''[[Ptolemy]]'s 2nd-century map of Ireland places a tribe he called the "Usdaie" roughly in the same area that the Osraige occupied.<ref>''Ptolemy's map of Ireland: a modern decoding.'' R. Darcy, William Flynn. Irish Geography Vol. 41, Iss. 1, 2008. Figure 1.</ref> The territory indicated by Ptolemy likely included the major late [[Iron Age]] hill-fort at Freestone Hill and a 1st-century Roman burial site at Stonyford, both in County Kilkenny.<ref name="culturalheritageireland">{{cite web|url=http://www.culturalheritageireland.ie/index.php/irelands-top-100-heritage-discoveries/81-irelands-top-100-heritage-discoveries/144-heritage-discoveries-the-roman-burial-from-stoneyford-co-kilkenny|publisher=culturalheritageireland.ie|title=Heritage Discoveries: The Roman Burial from Stoneyford, Co. Kilkenny|accessdate=14 February 2017|url-status=live|archiveurl=https://web.archive.org/web/20170215200145/http://www.culturalheritageireland.ie/index.php/irelands-top-100-heritage-discoveries/81-irelands-top-100-heritage-discoveries/144-heritage-discoveries-the-roman-burial-from-stoneyford-co-kilkenny|archivedate=15 February 2017|df=dmy-all}}</ref> Due to inland water access via the Nore, Barrow and Suir rivers, the Osraige may have experienced greater intercourse with Britain and the continent, and there appears to have been some heightened Roman trading activity in and around the region.<ref name="academia1970">{{cite web |url=https://www.academia.edu/9193361 |title=The Tri-River Region: The geographic key to lasting change in Ireland - Eóghan Mac Giolla Phádraig |website=Academia.edu |date=1970-01-01 |accessdate=2017-03-16 |url-status=live |archiveurl=https://web.archive.org/web/20180514235359/http://www.academia.edu/9193361/The_Tri-River_Region_The_geographic_key_to_lasting_change_in_Ireland |archivedate=14 May 2018 |df=dmy-all }}</ref> Such contact with the Roman world may have precipitated wider exposure and later conversion to [[Early Christianity]].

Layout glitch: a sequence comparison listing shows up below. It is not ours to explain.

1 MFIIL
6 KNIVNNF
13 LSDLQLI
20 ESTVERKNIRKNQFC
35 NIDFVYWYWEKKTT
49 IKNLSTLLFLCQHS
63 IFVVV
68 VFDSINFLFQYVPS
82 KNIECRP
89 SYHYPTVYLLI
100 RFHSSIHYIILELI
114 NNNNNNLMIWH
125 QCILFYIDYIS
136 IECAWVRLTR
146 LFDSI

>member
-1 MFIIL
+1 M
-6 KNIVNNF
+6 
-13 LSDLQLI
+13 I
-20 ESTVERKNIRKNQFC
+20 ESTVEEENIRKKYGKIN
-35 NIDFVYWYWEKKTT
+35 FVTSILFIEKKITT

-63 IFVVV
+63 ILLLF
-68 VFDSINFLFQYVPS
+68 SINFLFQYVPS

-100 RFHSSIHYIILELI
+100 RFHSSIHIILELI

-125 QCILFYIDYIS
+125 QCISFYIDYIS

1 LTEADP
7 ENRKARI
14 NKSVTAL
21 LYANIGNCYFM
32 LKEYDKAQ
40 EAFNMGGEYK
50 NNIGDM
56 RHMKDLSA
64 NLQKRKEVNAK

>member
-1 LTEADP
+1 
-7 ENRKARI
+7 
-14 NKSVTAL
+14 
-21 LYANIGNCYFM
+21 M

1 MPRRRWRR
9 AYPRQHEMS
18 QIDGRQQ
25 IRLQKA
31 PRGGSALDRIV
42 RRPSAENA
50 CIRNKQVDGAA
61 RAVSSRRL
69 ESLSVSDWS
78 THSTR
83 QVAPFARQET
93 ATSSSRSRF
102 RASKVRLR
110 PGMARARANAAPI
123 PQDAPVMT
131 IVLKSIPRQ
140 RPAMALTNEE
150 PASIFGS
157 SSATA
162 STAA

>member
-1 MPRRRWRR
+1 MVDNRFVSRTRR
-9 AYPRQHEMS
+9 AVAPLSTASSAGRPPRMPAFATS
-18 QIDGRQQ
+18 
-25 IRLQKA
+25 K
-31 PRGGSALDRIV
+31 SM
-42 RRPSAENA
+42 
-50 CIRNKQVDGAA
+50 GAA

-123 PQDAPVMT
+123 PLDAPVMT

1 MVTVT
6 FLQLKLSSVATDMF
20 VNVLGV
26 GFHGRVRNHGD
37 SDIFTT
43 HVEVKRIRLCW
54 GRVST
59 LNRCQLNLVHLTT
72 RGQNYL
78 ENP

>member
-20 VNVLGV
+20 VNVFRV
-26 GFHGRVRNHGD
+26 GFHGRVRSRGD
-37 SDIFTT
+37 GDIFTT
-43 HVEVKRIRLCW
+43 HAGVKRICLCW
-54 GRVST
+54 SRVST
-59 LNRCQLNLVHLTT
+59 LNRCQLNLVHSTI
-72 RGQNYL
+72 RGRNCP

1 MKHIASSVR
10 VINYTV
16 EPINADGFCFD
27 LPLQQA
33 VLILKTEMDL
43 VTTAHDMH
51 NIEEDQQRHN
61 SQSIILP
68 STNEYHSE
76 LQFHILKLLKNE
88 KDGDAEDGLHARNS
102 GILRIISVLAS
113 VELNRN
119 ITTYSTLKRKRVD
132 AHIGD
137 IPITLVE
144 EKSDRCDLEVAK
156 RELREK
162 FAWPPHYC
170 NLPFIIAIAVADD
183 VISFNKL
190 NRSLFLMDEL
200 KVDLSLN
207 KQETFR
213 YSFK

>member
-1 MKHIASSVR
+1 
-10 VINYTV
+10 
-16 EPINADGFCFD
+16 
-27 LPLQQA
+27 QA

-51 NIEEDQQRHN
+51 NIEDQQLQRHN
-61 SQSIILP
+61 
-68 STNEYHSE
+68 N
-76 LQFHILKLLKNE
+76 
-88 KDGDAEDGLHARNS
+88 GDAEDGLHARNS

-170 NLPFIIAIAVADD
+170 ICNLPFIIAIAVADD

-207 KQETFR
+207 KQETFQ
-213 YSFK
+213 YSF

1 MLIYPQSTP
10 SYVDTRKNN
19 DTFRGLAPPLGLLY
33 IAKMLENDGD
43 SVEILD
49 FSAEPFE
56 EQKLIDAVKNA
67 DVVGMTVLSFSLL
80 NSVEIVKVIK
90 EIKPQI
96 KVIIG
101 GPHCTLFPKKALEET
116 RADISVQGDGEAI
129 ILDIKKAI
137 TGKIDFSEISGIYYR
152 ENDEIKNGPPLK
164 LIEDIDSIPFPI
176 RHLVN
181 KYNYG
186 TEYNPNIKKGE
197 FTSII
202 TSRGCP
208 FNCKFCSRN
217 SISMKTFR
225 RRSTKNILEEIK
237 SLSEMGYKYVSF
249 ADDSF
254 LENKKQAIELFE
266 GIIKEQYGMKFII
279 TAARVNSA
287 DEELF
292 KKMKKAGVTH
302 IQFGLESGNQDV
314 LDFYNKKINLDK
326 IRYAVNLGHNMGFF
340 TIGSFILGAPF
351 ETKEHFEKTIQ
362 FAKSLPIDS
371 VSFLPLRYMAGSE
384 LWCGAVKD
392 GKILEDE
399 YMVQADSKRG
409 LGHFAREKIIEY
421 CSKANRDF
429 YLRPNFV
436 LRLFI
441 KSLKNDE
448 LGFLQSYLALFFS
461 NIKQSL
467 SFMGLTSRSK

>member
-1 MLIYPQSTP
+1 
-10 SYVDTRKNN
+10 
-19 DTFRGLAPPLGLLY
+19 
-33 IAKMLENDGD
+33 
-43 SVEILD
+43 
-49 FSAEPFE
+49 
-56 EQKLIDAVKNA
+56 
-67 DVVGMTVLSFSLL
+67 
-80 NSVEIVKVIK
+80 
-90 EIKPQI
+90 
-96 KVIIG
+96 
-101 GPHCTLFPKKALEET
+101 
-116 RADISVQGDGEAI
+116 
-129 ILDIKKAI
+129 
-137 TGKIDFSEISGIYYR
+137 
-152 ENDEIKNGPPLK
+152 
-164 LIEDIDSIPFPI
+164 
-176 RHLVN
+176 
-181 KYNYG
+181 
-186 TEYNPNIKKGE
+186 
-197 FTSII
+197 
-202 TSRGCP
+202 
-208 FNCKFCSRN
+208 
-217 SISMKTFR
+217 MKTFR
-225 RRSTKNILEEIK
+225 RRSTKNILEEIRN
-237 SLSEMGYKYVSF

lua idirlín |
url=http://www.culturalheritageireland.ie/index.php/irelands-top-100-heritage-discoveries/81-irelands-top-100-heritage-discoveries/144-heritage-discoveries-the-roman-burial-from-stoneyford-co-kilkenny|publisher=culturalheritageireland.ie|
teideal=Heritage Discoveries: The Roman Burial from Stoneyford, Co. Kilkenny|accessdate=14 February 2017|url-status=live|archiveurl=https://web.archive.org/web/20170215200145/http://www.culturalheritageireland.ie/index.php/irelands-top-100-heritage-discoveries/81-irelands-top-100-heritage-discoveries/144-heritage-discoveries-the-roman-burial-from-stoneyford-co-kilkenny|archivedate=15 February 2017|df=dmy-all
}}</ref> Due to inland water access via the [[an Fheoir]], [[an Bhearú]] agus [[an tSiúir]], the Osraí may have experienced greater intercourse with [[an Bhreatain]] and the continent, and there appears to have been some heightened Roman trading activity in and around the region.<ref name="academia1970">{{
lua idirlín |
url=https://www.academia.edu/9193361 |
teideal=The Tri-River Region: The geographic key to lasting change in Ireland - Eóghan Mac Giolla Phádraig |website=Academia.edu |date=1970-01-01 |accessdate=2017-03-16 |url-status=live |archiveurl=https://web.archive.org/web/20180514235359/http://www.academia.edu/9193361/The_Tri-River_Region_The_geographic_key_to_lasting_change_in_Ireland |archivedate=14 May 2018 |df=dmy-all
}}</ref> Such contact with the Roman world may have precipitated wider exposure and later conversion to [[Críostaíocht|Luath-Chríostaíocht]].
 
''Prior to the coming of Christianity to Ireland, the Osraí and their relatives the Corca Laidhe appear to have been the dominant political groups in Munster, before the rise of the [[Eoghanachta]] marginalized them both.<ref>Charles-Edwards, ''Early Christian Ireland'', lch. 541</ref>
''From the fifth century, the name ''[[Dál Birn]]'' ("''the people of Birn''"; sometimes spelled ''dál mBirn'') appears to have emerged as the name for the ruling lineage of Osraige, and this name remained in use through to the twelfth century. From this period, Osraige was originally within the sphere of the province of Leinster.
 
''From the fifth century, the name ''[[Dál Birn]]'' ("''the people of Birn''"; sometimes spelled ''dálDál mBirn'') appears to have emerged as the name for the ruling lineage of OsraigeOsraí, and this name remained in use through to the twelfth century. From this period, OsraigeOsraí was originally within the sphere of the province of Leinster. Some scholars believe that the [[Ō]] pedigree of the Osraige is a fabrication, invented to help them achieve their goals in Leinster. [[Francis John Byrne]] suggests that it may date from the time of [[Cerball mac Dúnlainge|Cearbhall mac Dúnlainge]] sa 9ú haois.<ref>Byrne, lch. 163</ref>
 
===Forghabh Dhéise, Chorca Laidhe agus Críostaíocht (c. 450 – 625)===